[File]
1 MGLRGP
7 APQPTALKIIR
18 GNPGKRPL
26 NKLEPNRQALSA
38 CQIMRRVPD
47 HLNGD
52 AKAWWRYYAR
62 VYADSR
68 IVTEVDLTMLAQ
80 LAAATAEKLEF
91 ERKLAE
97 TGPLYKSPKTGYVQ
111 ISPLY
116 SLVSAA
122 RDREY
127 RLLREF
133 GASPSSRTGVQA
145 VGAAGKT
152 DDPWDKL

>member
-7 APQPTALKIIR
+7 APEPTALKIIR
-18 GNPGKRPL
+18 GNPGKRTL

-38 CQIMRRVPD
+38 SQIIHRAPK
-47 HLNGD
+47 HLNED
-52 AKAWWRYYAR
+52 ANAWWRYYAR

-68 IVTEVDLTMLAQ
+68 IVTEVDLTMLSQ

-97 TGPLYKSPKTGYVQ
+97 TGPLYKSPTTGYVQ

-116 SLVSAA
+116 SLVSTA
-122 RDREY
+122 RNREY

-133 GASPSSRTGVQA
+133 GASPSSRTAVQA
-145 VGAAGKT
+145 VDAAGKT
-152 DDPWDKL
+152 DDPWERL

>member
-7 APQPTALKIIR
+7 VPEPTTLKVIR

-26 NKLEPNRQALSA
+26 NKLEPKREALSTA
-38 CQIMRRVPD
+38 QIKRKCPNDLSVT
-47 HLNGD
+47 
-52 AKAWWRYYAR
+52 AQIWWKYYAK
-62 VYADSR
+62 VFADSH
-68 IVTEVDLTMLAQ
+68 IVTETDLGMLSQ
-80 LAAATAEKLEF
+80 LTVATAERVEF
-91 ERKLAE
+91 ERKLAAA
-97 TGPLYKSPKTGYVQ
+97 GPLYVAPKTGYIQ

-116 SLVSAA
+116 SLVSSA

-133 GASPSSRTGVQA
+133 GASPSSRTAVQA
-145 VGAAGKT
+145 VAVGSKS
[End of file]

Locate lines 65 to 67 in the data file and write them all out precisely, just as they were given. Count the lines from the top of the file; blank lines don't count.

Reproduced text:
+97 GPLYVAPKTGYIQ

-116 SLVSAA
+116 SLVSSA